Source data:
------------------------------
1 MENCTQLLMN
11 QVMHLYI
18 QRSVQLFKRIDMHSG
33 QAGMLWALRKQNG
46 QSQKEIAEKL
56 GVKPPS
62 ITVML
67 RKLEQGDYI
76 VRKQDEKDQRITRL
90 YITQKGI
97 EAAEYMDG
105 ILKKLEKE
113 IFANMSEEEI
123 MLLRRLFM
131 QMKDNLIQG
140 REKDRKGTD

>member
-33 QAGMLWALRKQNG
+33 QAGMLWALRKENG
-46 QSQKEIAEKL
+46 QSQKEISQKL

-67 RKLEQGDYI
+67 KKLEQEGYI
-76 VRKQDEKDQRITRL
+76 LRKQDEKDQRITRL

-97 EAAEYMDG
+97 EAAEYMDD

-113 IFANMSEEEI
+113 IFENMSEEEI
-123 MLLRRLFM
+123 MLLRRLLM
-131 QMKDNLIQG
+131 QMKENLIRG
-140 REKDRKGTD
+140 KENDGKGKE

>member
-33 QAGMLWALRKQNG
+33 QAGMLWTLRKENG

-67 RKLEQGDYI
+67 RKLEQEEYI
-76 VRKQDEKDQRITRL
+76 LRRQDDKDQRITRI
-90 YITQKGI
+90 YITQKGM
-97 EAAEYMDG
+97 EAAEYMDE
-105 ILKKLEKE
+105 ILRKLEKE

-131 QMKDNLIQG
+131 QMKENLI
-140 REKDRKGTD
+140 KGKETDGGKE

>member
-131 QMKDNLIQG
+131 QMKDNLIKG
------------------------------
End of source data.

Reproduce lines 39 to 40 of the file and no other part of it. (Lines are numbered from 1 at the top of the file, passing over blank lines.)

-67 RKLEQGDYI
+67 RKLEQEEYI